UK gross domestic product contracted 0.2 percent on quarter in the three months to June 2019, compared to forecasts that had pointed to stagnation. That was the first quarterly fall since 2012 after robust growth in the first quarter. Manufacturing output fell back after a strong start to the year, with production brought forward ahead of the UK’s original departure date from the EU. The construction sector also weakened after a buoyant beginning to the year, while the often-dominant service sector delivered virtually no growth at all. The trade deficit narrowed markedly, as imports fell following a sharp rise in the first quarter ahead of the UK’s original departure date from the EU. Leading Economic Index in the United Kingdom averaged 0.49 percent from 1997 until 2019, reaching an all time high of 1.90 percent in September of 1999 and a record low of -2.10 percent in January of 2009.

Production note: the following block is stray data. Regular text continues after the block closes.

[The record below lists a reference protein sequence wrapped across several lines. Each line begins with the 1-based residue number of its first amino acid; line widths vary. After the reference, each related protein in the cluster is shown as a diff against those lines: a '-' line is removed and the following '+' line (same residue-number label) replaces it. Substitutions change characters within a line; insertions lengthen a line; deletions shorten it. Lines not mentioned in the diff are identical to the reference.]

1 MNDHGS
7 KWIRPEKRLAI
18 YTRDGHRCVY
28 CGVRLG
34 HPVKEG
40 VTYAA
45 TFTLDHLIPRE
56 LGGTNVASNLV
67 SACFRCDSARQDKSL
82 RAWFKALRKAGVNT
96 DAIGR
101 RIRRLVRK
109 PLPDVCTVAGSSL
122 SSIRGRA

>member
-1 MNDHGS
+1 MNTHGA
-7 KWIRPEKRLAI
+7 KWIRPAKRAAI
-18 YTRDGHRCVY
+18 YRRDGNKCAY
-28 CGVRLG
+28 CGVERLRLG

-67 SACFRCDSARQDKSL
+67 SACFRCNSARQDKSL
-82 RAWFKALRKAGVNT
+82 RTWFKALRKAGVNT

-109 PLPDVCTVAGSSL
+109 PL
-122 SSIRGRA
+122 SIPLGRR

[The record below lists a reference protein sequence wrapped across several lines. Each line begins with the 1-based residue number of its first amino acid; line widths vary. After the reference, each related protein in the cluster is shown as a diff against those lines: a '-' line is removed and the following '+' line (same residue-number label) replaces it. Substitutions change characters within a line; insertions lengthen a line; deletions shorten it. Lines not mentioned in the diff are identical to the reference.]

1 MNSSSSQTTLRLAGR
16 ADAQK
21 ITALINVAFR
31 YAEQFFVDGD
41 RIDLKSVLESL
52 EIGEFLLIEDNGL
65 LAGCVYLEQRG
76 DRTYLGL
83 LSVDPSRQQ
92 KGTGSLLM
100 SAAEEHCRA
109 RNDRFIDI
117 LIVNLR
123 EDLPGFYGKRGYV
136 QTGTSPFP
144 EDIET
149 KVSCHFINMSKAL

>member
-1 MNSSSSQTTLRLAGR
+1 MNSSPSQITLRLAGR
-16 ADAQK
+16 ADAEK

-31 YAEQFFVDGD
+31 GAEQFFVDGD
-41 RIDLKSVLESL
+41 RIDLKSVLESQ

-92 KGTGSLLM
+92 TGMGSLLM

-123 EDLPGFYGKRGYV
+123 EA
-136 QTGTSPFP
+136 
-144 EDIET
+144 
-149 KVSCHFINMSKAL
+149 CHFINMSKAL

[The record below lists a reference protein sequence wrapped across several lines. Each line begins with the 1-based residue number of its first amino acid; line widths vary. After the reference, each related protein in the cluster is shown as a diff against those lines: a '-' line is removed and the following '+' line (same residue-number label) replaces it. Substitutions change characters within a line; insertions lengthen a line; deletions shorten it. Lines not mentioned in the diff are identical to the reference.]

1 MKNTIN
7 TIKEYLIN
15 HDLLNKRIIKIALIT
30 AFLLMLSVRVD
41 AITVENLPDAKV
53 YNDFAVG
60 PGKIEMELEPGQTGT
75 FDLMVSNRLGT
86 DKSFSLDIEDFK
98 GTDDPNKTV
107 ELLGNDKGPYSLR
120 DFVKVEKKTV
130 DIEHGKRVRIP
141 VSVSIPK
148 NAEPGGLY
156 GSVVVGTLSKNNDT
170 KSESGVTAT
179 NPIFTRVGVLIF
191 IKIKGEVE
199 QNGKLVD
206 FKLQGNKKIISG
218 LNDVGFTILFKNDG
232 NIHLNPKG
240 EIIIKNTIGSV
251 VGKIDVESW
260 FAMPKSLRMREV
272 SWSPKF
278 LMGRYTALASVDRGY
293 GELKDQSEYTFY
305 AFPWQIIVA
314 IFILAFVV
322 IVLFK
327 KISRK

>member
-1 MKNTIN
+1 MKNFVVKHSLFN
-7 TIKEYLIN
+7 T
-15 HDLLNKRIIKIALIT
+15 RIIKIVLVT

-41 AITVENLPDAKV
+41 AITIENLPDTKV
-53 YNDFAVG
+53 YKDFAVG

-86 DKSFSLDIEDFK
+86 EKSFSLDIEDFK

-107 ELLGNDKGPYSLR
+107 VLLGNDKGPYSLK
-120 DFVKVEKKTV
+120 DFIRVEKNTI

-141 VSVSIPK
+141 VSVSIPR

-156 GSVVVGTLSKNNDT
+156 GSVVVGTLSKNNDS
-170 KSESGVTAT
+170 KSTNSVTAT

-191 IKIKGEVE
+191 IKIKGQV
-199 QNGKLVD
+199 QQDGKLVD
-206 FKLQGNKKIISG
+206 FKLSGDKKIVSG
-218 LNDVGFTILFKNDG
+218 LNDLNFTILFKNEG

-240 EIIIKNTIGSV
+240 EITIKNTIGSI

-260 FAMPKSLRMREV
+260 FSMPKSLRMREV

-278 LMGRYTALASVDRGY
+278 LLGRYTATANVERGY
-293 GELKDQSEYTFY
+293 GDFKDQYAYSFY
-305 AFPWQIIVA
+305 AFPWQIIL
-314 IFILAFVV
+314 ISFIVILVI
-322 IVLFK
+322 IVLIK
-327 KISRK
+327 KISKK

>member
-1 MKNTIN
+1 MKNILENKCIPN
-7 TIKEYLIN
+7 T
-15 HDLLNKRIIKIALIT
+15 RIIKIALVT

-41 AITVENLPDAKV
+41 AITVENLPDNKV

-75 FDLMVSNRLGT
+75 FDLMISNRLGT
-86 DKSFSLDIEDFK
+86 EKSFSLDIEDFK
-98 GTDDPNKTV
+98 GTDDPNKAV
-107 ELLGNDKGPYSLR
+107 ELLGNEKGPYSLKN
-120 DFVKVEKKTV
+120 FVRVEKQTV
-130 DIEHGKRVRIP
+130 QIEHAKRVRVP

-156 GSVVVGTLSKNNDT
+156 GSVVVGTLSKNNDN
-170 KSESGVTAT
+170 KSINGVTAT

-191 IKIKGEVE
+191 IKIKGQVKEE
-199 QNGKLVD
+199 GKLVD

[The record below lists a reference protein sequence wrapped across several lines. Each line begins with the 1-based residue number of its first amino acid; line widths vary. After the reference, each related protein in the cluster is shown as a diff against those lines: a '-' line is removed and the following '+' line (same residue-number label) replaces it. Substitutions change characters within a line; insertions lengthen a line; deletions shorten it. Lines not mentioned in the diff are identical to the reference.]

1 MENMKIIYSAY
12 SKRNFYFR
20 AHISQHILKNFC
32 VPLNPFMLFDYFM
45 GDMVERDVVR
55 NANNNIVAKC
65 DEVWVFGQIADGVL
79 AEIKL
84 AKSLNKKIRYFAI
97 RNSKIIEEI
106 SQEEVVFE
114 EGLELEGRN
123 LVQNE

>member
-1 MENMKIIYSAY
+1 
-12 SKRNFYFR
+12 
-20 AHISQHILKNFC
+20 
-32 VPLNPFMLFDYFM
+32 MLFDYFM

Leading Economic Index in the United Kingdom is expected to be 0.20 percent by the end of this quarter, according to Trading Economics global macro models and analysts expectations. Looking forward, we estimate Leading Economic Index in the United Kingdom to stand at 0.50 in 12 months time. In the long-term, the United Kingdom GDP 3-Month Average is projected to trend around 0.60 percent in 2020, according to our econometric models.